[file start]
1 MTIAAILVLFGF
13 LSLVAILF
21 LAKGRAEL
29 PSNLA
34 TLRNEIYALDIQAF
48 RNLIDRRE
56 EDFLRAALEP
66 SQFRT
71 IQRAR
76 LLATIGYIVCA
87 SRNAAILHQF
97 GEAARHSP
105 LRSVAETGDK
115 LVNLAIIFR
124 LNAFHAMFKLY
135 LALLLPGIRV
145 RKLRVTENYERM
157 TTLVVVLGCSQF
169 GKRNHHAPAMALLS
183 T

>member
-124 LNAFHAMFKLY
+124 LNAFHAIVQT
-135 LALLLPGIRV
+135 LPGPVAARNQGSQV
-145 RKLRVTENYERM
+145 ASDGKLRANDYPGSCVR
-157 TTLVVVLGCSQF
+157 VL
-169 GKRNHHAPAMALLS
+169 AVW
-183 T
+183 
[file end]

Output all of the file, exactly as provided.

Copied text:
1 MTIAAILVLFGF
13 LSLVAILF
21 LAKGRAEL
29 PSNLA
34 TLRNEIYALDIQAF
48 RNLIDRRE
56 EDFLRAALEP
66 SQFRT
71 IQRAR
76 LLATIGYIVCA
87 SRNAAILHQF
97 GEAARHSP
105 LRSVAETGDK
115 LVNLAIIFR
124 LNAFHAMFKLY
135 LALLLPGIRV
145 RKLRVTENYERM
157 TTLVVVLGCSQF
169 GKRNHHAPAMALLS
183 T

>member
-124 LNAFHAMFKLY
+124 LNAFHAIVQT
-135 LALLLPGIRV
+135 LPGPVAARNQGSQV
-145 RKLRVTENYERM
+145 ASDGKLRANDYPGSCVR
-157 TTLVVVLGCSQF
+157 VL
-169 GKRNHHAPAMALLS
+169 AVW
-183 T
+183 